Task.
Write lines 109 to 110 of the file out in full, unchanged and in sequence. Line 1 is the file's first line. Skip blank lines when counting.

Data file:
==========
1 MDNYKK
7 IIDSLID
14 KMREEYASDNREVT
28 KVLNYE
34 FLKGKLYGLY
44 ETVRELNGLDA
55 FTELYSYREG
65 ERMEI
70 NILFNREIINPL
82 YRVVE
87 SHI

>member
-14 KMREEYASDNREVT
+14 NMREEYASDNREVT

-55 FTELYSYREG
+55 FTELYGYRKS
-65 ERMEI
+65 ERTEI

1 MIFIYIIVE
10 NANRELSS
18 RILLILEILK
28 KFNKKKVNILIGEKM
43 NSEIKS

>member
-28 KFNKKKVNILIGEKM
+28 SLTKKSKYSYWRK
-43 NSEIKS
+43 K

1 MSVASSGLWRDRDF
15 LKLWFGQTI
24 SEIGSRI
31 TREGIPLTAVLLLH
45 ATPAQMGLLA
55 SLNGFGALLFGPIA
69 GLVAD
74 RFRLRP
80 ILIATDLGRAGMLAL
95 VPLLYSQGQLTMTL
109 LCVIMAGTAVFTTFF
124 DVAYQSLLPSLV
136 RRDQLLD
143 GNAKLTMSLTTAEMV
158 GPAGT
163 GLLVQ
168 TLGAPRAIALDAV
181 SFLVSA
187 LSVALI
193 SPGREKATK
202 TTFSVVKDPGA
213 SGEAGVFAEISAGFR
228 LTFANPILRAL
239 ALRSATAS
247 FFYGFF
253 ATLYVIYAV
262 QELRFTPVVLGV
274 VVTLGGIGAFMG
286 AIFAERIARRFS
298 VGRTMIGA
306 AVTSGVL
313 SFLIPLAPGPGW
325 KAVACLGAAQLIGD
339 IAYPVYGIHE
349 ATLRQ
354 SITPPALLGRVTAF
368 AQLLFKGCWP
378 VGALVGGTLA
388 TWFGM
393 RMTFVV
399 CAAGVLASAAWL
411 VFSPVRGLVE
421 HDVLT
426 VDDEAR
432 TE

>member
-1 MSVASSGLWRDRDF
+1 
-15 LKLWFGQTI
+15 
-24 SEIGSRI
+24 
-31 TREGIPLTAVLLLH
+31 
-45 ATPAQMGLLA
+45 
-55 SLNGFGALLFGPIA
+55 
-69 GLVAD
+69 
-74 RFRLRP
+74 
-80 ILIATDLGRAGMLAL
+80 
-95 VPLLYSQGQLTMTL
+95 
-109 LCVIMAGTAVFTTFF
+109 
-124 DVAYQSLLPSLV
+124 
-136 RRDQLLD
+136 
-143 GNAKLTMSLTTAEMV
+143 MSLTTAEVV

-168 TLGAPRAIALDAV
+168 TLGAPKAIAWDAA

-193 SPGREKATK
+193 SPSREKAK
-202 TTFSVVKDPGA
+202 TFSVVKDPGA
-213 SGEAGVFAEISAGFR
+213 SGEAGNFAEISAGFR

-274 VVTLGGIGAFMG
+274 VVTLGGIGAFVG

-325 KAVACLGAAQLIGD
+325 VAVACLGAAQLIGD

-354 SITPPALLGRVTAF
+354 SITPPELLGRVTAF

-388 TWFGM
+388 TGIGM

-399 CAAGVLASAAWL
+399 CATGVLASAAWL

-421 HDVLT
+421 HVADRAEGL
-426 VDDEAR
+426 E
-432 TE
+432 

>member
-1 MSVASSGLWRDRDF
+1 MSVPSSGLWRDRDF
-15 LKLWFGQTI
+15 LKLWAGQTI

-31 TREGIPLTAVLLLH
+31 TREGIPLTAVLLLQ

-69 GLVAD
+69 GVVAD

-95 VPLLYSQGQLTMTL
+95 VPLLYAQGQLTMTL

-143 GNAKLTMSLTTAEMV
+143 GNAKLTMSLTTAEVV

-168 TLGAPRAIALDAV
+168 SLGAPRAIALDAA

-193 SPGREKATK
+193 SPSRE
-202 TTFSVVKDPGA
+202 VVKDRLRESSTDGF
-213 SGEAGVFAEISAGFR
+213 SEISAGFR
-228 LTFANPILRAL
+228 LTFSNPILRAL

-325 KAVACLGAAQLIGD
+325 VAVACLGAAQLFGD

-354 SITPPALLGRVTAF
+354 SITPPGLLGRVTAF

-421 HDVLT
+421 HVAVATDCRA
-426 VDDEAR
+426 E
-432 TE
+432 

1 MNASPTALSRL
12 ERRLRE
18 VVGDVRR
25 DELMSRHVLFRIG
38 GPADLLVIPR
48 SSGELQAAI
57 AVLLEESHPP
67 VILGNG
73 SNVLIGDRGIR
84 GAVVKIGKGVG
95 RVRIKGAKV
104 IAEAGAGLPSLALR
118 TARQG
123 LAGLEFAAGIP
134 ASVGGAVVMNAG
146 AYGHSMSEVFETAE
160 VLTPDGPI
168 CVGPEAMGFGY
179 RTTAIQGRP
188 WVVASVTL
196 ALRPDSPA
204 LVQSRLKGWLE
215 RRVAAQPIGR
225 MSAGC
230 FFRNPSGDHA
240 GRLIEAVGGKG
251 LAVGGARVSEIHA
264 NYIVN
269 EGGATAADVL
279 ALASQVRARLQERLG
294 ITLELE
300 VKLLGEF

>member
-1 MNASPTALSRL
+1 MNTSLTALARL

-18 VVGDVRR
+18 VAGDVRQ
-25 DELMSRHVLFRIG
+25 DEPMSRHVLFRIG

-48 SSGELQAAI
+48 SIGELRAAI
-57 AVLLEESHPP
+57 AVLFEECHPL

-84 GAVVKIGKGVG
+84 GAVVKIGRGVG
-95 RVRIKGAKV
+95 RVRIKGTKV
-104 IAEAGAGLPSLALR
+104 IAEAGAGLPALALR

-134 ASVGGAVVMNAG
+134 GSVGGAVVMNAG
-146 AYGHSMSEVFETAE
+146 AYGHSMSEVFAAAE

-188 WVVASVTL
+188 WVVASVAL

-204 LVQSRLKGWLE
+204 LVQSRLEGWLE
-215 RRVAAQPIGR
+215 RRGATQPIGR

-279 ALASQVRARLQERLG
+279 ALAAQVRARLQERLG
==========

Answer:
-213 SGEAGVFAEISAGFR
+213 SGEAGNFAEISAGFR